I wish you could see Totsie, Royal. She's a doll! And I'm so happy she's taken to me the way she has. Calls me Aunt Dowis. She's so sweet! I hope we can have one like her.

They can take that horrible overture they're playing now and give it back to the composer as far as I'm concerned.

I forgot to ask you last night if you received the cigarette lighter I sent you last week? I hope so! It isn't a Ronson, but it must have been the only thing Jack could get.

Another thing I wanted to ask you was information on living conditions and expenses in Calif. When I return to S.M. I'm going to write to the radio stations around L.A. and see if I could maybe get a job out there. What do you think?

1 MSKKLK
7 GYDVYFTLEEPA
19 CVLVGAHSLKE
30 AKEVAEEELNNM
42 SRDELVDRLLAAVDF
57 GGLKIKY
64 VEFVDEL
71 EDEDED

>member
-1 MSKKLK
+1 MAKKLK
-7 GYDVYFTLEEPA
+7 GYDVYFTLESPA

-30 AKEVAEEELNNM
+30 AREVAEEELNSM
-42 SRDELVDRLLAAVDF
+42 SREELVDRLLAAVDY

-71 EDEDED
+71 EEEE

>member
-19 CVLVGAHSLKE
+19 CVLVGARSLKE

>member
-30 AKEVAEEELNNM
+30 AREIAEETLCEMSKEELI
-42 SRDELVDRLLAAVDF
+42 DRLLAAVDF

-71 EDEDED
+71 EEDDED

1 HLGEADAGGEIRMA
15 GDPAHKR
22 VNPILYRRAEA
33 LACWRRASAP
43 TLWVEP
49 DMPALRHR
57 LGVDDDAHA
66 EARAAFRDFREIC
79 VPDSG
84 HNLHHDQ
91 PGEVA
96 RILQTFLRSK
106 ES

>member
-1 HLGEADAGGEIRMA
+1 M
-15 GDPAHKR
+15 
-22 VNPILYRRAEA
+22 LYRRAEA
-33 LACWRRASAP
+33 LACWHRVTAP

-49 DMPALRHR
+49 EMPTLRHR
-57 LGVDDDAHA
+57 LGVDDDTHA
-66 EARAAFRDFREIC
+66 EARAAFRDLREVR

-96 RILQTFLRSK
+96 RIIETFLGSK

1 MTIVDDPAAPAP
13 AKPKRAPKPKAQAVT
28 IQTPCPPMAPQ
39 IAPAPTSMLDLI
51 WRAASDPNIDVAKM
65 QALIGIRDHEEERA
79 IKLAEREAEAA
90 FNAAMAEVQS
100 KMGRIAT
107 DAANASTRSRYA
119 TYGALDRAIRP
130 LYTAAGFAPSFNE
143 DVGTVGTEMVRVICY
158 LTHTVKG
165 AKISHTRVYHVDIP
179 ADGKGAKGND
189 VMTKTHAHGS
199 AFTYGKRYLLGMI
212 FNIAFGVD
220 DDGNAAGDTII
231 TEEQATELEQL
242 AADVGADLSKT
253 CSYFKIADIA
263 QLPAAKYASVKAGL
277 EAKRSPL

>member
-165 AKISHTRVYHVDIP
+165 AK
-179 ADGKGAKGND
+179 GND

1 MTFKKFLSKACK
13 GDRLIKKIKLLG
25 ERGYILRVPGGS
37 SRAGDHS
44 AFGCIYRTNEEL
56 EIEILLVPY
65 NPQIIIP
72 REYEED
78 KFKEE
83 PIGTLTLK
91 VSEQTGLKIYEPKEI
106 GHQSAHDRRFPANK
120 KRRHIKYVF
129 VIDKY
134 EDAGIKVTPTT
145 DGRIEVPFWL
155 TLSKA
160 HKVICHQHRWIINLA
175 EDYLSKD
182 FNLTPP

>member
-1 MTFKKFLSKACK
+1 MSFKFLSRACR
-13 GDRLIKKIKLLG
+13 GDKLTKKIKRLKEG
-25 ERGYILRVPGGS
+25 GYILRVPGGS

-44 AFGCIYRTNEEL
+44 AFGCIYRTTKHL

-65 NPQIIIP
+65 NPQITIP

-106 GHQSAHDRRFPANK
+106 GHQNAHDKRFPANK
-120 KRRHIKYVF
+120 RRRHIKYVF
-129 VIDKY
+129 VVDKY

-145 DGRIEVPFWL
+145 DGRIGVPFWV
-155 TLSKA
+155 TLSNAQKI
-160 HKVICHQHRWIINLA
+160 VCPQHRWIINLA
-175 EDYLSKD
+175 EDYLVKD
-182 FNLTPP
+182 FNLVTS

(Home – later)

Nothing more to add except that I miss you terribly and love you even more!

All my love,

[Pink lipstick kiss on page.]

Roy and Doris became engaged on St. Patrick's Day 1945, and both agreed that it was sensible to wait to marry until after the war was over. As the war raged on, Roy wrote Doris that "for two cents he would chuck all the ideas of being logical and sensible and plan for their marriage right now." Several days later Roy received her response: two cents in an envelope. Within hours Doris quit her job at KSO radio in Des Moines and took the train out to California. Three days before their wedding in late July, however, Roy received orders that he would be shipping out within ten days. A marriage on the base, with no relatives present, was followed by a short honeymoon and Roy's deployment.

View Original Letters



Bruchman, Royal and Doris, Royal and Doris Bruchman Letters and Memoirs, 1944-1952, 1996. Minnesota Historical Society Manuscripts Collection, used with permission.